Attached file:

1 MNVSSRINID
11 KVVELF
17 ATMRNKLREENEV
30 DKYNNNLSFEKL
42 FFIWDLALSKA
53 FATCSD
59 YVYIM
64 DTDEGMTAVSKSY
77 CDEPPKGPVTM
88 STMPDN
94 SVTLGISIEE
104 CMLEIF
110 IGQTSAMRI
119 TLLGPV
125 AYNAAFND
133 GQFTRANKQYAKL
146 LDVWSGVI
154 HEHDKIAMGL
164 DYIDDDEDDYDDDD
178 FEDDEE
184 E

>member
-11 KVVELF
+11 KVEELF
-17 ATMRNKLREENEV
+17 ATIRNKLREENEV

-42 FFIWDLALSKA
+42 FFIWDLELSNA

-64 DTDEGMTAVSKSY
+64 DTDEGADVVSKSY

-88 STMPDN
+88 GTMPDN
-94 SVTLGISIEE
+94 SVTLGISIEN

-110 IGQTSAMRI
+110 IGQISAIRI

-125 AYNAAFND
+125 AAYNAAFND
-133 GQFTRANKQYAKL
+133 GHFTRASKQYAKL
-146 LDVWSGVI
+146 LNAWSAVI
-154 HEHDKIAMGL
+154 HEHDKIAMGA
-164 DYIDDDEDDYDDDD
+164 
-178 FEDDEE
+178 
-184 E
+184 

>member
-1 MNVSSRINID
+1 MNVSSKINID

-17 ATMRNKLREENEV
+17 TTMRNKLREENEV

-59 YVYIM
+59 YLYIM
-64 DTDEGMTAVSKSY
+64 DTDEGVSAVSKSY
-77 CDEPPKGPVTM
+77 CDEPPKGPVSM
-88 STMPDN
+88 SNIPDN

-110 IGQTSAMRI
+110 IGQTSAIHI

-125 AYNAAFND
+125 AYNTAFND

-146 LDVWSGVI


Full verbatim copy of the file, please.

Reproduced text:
1 MNVSSRINID
11 KVVELF
17 ATMRNKLREENEV
30 DKYNNNLSFEKL
42 FFIWDLALSKA
53 FATCSD
59 YVYIM
64 DTDEGMTAVSKSY
77 CDEPPKGPVTM
88 STMPDN
94 SVTLGISIEE
104 CMLEIF
110 IGQTSAMRI
119 TLLGPV
125 AYNAAFND
133 GQFTRANKQYAKL
146 LDVWSGVI
154 HEHDKIAMGL
164 DYIDDDEDDYDDDD
178 FEDDEE
184 E

>member
-11 KVVELF
+11 KVEELF
-17 ATMRNKLREENEV
+17 ATIRNKLREENEV

-42 FFIWDLALSKA
+42 FFIWDLELSNA

-64 DTDEGMTAVSKSY
+64 DTDEGADVVSKSY

-88 STMPDN
+88 GTMPDN
-94 SVTLGISIEE
+94 SVTLGISIEN

-110 IGQTSAMRI
+110 IGQISAIRI

-125 AYNAAFND
+125 AAYNAAFND
-133 GQFTRANKQYAKL
+133 GHFTRASKQYAKL
-146 LDVWSGVI
+146 LNAWSAVI
-154 HEHDKIAMGL
+154 HEHDKIAMGA
-164 DYIDDDEDDYDDDD
+164 
-178 FEDDEE
+178 
-184 E
+184 

>member
-1 MNVSSRINID
+1 MNVSSKINID

-17 ATMRNKLREENEV
+17 TTMRNKLREENEV

-59 YVYIM
+59 YLYIM
-64 DTDEGMTAVSKSY
+64 DTDEGVSAVSKSY
-77 CDEPPKGPVTM
+77 CDEPPKGPVSM
-88 STMPDN
+88 SNIPDN

-110 IGQTSAMRI
+110 IGQTSAIHI

-125 AYNAAFND
+125 AYNTAFND

-146 LDVWSGVI